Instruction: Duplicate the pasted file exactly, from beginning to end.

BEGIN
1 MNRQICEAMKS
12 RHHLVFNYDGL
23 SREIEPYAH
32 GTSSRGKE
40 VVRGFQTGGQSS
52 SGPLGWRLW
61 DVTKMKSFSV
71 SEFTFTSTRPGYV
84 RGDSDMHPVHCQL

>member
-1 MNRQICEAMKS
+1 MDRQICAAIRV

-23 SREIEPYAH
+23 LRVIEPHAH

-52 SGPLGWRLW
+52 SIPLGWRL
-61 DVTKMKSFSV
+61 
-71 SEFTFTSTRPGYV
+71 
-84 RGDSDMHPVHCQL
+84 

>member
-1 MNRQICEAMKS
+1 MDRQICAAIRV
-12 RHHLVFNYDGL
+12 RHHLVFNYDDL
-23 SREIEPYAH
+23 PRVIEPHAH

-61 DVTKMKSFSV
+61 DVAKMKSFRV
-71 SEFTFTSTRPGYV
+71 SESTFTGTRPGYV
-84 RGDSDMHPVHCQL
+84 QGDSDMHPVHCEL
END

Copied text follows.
1 MNRQICEAMKS
12 RHHLVFNYDGL
23 SREIEPYAH
32 GTSSRGKE
40 VVRGFQTGGQSS
52 SGPLGWRLW
61 DVTKMKSFSV
71 SEFTFTSTRPGYV
84 RGDSDMHPVHCQL

>member
-1 MNRQICEAMKS
+1 MDRQICAAIRV

-23 SREIEPYAH
+23 LRVIEPHAH

-52 SGPLGWRLW
+52 SIPLGWRL
-61 DVTKMKSFSV
+61 
-71 SEFTFTSTRPGYV
+71 
-84 RGDSDMHPVHCQL
+84 

>member
-1 MNRQICEAMKS
+1 MDRQICAAIRV
-12 RHHLVFNYDGL
+12 RHHLVFNYDDL
-23 SREIEPYAH
+23 PRVIEPHAH

-61 DVTKMKSFSV
+61 DVAKMKSFRV
-71 SEFTFTSTRPGYV
+71 SESTFTGTRPGYV
-84 RGDSDMHPVHCQL
+84 QGDSDMHPVHCEL